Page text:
The original instructions i received for this bread (from Yakitate Japan, an anime about baking that I love) say you should bake it for an hour the first time. I've found that, probably due to my rice cooker's total lack of brains, it only needs about a half hour, and not even on Cook for all of that time. You'll have to be close by to monitor it every now and again to make sure the bottom doesn't burn. Just try and get a feel for it.

I jam an eraser into the switch if i think it should be on cook longer than it wants to.

i don't think you need to see pics of my rice cooker on. It looks just like the rice cooker in every other picture so far except the light is red. And, i didn't take any pictures for these steps. Sorry.

Step 10: Flip and Bake Two

This is the second baking period. It is also supposed to be 1 hour, but it isn't for me. The cooker you use probably makes all the difference here.

Flip your bread out and turn it upside down. Throw it back on Cook!

Step 11: Flip and Final Bake

You're so close you can smell it. Actually, by now, you've been smelling it (and hopefully loving it) for anywhere between 1 and 2 hours already. You are a lucky dog. Final bake is the same length of time as the first two.

Step 12: Why It Works, and EAT THAT SUCKER

Let it cool a little first.

The reason this works out ok is this. In a conventional oven, the bread is cooked by the hot air that circulates aroudn the oven. In a rice cooker, the bread is cooked by the pot that touches it directly. Since the pot is transferring more heat than the air, it doesn't need to get as hot. So what if your rice cooker only goes up to 110 Celcius? You can still bake great bread!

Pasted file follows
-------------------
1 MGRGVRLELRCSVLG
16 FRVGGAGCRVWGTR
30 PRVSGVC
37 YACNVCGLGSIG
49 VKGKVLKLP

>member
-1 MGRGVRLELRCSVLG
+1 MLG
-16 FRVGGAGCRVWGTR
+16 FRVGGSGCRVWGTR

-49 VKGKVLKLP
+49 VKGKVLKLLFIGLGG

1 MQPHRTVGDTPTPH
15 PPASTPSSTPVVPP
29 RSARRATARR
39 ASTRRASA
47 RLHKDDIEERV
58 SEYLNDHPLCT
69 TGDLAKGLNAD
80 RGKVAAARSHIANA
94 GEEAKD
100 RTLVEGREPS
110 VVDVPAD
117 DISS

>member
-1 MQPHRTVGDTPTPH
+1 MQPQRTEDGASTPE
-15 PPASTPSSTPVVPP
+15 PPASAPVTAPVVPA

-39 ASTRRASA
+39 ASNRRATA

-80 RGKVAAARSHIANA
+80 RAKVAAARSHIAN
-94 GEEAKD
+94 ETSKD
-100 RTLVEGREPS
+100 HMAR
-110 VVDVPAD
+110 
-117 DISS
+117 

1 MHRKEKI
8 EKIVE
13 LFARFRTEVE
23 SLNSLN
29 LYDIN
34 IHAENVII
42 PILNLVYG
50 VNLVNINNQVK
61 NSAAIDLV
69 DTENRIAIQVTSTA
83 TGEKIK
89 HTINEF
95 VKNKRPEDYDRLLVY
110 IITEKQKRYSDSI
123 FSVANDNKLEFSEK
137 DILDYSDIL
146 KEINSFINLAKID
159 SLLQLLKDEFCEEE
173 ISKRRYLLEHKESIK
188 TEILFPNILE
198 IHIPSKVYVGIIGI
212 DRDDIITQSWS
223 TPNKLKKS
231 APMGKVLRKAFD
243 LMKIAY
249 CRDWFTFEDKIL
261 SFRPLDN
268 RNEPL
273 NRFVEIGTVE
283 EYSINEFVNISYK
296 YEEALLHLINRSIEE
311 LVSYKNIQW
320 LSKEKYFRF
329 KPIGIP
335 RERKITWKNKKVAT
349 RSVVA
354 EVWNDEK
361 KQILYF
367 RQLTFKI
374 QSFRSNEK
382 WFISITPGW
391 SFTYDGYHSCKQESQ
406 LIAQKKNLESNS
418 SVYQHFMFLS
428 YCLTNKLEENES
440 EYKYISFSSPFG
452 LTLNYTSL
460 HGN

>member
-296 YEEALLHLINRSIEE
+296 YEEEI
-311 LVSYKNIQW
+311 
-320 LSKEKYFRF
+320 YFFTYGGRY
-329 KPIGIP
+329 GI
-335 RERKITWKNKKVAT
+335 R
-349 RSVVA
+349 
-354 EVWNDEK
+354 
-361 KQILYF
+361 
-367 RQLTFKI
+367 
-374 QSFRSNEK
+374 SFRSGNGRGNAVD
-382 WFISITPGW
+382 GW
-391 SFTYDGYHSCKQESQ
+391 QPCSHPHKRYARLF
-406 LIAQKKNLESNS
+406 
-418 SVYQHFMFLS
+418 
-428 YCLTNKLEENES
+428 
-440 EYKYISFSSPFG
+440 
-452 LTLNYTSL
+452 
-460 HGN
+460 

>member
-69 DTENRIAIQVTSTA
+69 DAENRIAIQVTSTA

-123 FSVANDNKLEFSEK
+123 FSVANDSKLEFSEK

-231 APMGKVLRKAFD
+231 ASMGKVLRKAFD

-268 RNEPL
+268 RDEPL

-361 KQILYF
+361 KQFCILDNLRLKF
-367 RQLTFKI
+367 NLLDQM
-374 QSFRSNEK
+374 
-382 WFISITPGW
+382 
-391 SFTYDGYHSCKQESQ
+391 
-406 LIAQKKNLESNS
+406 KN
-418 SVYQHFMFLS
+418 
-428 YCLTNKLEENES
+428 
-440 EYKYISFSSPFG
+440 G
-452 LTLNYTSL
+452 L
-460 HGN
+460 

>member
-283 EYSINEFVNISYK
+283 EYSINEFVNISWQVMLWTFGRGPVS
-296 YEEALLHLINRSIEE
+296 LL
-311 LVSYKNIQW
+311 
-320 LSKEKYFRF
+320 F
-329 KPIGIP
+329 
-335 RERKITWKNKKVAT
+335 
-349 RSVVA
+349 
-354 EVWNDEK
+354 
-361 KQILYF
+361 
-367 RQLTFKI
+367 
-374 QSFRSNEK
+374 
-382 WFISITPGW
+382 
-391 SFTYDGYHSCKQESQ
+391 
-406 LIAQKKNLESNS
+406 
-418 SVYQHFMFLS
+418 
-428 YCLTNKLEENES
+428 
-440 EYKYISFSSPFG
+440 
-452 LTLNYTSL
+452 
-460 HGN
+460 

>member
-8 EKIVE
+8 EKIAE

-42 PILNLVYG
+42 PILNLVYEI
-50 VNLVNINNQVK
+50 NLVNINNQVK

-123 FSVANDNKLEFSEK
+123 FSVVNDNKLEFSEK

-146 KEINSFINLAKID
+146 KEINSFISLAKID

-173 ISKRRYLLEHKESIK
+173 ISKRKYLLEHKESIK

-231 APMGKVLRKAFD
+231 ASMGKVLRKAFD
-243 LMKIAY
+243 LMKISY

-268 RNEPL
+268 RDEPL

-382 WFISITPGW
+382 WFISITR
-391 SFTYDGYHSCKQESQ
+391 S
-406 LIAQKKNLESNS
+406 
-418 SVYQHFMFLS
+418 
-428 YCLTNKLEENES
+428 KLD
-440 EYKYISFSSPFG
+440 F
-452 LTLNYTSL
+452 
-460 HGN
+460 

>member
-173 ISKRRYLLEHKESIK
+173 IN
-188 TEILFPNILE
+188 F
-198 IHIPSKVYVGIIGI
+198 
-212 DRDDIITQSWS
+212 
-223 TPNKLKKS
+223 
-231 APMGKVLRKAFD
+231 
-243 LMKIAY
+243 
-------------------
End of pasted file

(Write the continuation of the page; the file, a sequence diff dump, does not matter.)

hit it with a little of that butter first, holmes. It's better that way.



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    91 Discussions


    Reply 4 years ago on Step 5

    I know this was 5 years ago but if you can substitute coconut oil 1 to 1 for butter. Same consistency and it will make the bread slightly nutty in flavor.


    Reply 10 years ago on Step 5

    Science happens! record your findings if you attempt this. You will need some other fat to prevent the dough from sticking to the sides of the cooking pot.

    Acidentally burned one side, after only 15 minutes cooking. Turned out fine though, nice. I did have to add a whole lot more flour though. Still, great idea!!


    6 years ago on Step 12

    Hmm, challenge accepted. I had this idea on the way back home tonight and I have learned it is always best to check instructables to see if anyone has paved the way. I am not a student, I am an ex-chef that used to cook the bread for our restaurant everyday. Tired of the long hours and shit pay I re-trained as an English teacher and I am currently in Shanghai. I only have two hobs (gas tops) and a rice cooker. I am going to do a few experiments and get back to you on this one. Good on you sir.

    1 reply

    Reply 5 years ago on Introduction

    crock pot bread baking was all the rage in the 70's often in an old coffie tin with the top cut out and buttered and slid into the round crock pots... if using an oval crock pot try just useing a metal bread loaf.. When I get another crock pot I am trying this.. When I get a rice cooker I am trying this.. (both on amazon for under 40.00 dollars and on my amazon wish list.


    12 years ago

    I made your bread - excellent!
    A co-worker stopped by to give me a loaf of bread she had baked in her rice-cooker. (therefore getting me interested) It was robust to say the least. I recommend everyone also try a plain old white bread recipe (no butter) to see what it is possible. Today I made yellow cake. It turned out about 50 times better than I expected. Same plot. Just throw everything together and cook it till its done. I used the first recipe I came across: